Australian researchers combine titanium dioxide and graphene to develop a novel, low-power sun sensor

Sunlight is vital to human health. Without regular exposure to ultraviolet B (UVB), our bodies can struggle to make sufficient vitamin D to support the development of strong bones. But too much sunlight can cause sunburn, and if unchecked over extended periods, can even lead to skin cancer. This has prompted the development of wearable sun sensors that change appearance – or notify users via smartphone – when their exposure to sunlight exceeds recommended levels.

In the November issue of Carbon [DOI: 10.1016/j.carbon.2018.06.010], researchers from the University of New South Wales propose a new design for a UV sensor – one based on the photoreduction of graphene oxide (GO). The sensor was fabricated by the simultaneous deposition of GO sheets and titanium dioxide (TiO2) nanoparticles onto interdigitated electrodes. Thanks to its large band gap, TiO2 is a UV-sensitive photocatalyst. When illuminated in the presence of carbon and ethanol, photogenerated electrons from the TiO2 transfer to the sheets of GO, reducing it, and altering its conductivity.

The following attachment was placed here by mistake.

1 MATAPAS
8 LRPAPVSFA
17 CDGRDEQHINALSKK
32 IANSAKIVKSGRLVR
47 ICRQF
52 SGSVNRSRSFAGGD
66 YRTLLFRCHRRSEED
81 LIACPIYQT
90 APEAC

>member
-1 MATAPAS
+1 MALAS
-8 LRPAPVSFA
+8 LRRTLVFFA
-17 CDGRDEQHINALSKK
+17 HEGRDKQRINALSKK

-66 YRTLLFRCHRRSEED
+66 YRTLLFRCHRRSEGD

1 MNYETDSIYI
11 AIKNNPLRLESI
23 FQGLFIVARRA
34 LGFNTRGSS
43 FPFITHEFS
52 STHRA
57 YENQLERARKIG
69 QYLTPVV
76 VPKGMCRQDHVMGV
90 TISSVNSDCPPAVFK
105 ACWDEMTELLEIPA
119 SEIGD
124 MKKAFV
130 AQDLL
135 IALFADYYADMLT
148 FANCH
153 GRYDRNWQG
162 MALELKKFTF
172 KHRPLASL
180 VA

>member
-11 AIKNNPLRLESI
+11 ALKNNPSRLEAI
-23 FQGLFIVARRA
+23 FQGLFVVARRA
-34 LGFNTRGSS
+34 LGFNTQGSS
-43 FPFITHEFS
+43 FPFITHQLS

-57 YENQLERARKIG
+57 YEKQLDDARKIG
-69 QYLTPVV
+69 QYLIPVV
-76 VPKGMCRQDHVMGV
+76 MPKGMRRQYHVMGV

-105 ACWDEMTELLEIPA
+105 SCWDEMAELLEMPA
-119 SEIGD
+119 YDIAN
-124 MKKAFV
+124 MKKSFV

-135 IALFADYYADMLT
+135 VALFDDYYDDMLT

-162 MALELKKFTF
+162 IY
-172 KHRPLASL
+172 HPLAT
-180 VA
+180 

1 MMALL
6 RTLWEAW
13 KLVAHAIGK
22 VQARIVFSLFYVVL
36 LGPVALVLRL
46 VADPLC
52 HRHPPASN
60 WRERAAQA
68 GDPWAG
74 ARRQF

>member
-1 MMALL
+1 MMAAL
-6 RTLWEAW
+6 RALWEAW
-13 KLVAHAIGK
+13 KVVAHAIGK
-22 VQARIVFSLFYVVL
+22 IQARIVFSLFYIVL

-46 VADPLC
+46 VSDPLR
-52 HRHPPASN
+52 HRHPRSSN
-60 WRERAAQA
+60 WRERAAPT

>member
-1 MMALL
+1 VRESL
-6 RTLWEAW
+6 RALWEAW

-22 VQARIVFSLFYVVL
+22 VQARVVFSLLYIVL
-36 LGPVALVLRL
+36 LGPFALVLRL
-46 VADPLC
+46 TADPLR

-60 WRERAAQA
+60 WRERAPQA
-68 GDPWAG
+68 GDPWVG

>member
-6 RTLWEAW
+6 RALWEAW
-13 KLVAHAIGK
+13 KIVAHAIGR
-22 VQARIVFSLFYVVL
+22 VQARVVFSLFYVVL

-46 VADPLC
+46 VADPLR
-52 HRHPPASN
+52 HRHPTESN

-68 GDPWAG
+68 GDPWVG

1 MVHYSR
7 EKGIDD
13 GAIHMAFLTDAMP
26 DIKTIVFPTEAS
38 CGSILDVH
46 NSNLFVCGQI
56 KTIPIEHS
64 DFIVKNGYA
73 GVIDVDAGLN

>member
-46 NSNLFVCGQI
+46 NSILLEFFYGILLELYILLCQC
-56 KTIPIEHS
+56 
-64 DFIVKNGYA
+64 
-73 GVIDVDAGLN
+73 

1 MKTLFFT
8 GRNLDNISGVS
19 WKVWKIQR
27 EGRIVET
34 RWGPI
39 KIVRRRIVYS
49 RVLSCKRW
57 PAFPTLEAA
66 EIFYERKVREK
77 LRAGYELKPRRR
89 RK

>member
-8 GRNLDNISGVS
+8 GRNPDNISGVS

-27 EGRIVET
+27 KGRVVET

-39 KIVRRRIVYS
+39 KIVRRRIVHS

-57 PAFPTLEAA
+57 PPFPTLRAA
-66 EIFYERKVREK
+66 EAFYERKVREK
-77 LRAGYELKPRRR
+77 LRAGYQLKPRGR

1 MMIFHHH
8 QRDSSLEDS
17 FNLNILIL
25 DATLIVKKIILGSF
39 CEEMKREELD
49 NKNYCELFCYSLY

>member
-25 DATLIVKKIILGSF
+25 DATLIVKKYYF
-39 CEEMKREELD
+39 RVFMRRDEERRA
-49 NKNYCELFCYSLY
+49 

In this paper, Gooding et al. found a gradual decrease in resistance (or increase in conductivity) during a short, initial period of UV exposure. However, after extended UV exposure (36 hours), the resistance of the graphene sheets dropped significantly from 192 k? to 0.84 k?. Exposure to visible light had no impact on the sample, which suggests that the sensor is particularly tuned to the UV wavelengths that can cause sunburn. In addition, each cycle of UV exposure produced a change in the baseline conductivity – in other words, the sensor ‘remembered’ each incident of sun exposure.

These results suggest that the sensor accurately mimics the response of human skin to sun. The initial response to UV exposure is minimal, but as the dose increases, changes – be it an increase in sample conductivity or the onset of sunburn – quickly accumulate. The ‘memory’ effect of the sensor means that the amount of sun exposure is constantly being logged, without power, and it can be read at any time. The authors also suggest that the oxidation of the sensor could also be tuned, so as to reflect the behaviour of different skin types. In this way, they say it can act as a reliable sun sensor for the real-time monitoring of sun exposure.


Parisa S. Khiabani, Mehran B. Kashi, Xiao Zhang, Raheleh Pardehkhorram, Bijan P. Markhali, Alexander H. Soeriyadi, Adam P. Micolich, J. Justin Gooding. “A graphene-based sensor for real time monitoring of sun exposureCarbon 138 (2018) 215-218. DOI: 10.1016/j.carbon.2018.06.010